Today’s Social Tech Brewing event about Women in Technology gave me
much to think about. I’ll blog a bit more about it tomorrow, but I
just wanted to get some thoughts out before going to bed.
Someone jokingly mentioned a study that claimed that the probability of marriage was proportional to a man’s IQ but inversely proportional to a woman’s. Quinn added that this study has been ripped apart in blogs before, but the factoid nonetheless sparked an interesting discussion about alpha females and relationships. And yes, despite my consensus-building, nurturing side, I’m still very much an alpha-type geekette.
This should make life interesting.
(I think about this a fair bit even as a 22-year-old because I want to
know my values, and reflecting on my values helps me see opportunities
in which to practice them. I don’t obsess about it. It’s just that I’m
used to thinking out loud, so I find it easy to write about things
like this. =) )
One of the thoughts I took away from last night’s Social Tech Brewing
session is both discouraging and reassuring: we really can’t have it
Reassuring because I am not expected to even try to have it all—but
discouraging because I am multi-dimensional and stubborn and want
it all anyway!
Many people address this problem by dividing their lives into stages:
single-mindedly focusing on business, then developing their personal
lives and finding their meaning when they’ve established themselves,
when they have enough. Or the other way around: building their family
and deepening their ties to the community, then returning to the
workforce when the children have left the nest or when they’ve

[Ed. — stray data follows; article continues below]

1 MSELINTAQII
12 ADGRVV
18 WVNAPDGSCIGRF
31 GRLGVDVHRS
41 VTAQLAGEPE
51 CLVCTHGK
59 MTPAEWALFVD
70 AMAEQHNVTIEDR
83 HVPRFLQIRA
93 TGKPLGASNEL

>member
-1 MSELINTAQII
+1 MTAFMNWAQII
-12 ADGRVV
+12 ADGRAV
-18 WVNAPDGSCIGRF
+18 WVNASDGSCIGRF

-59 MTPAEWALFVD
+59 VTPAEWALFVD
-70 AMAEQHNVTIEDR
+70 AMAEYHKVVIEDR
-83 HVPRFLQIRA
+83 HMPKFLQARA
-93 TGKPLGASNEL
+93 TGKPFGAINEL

accomplished something meaningful enough.
But what is enough, and what happens to the rest of their selves?
I believe I can have the strength to walk away from opportunities.
I’ve done so before, and it gives me great pleasure to pass those
opportunities to other people. (It often works out much better, too!)
Still, I see how it’s difficult for my mom to disentangle herself from
the business and pursue other things that would enrich her life. I
also see how it’s almost impossible for one of my friends to abandon
her family and pursue a career.
I am more than a technologist. Social conditioning or not, it makes me
happy to lift someone’s mood with a smile or a hug, just as it makes
me happy to make someone’s day with a snippet of custom Emacs Lisp
code. Sometimes, the best thing I can do with my time is to write
about my research. Other times, it is to take a friend out for a
massage and listen to her intently. I hack, I geek, but I also mediate
and nurture, whether I do so by teaching or encouraging or listening.
If I choose to focus on one aspect of myself, how will I nurture all
the other aspects of me? I will not have a life that addresses only
I want to be myself every inch of the way, even if it means walking
slowly as I figure out each step.
I now know how to bake brownies from scratch, and I can make them as
moist and chocolatey as I want.
I have vanilla ice cream in the freezer.
I am so dead.
IF I promised a tray of chocolatey desserts for a potluck dinner at 7:00,
AND I have enough ingredients to bake a second batch of brownies…
Don’t even think about it, Sacha. That way lies danger.
They won’t mind if I try a bit of it first.
Maybe a bit more.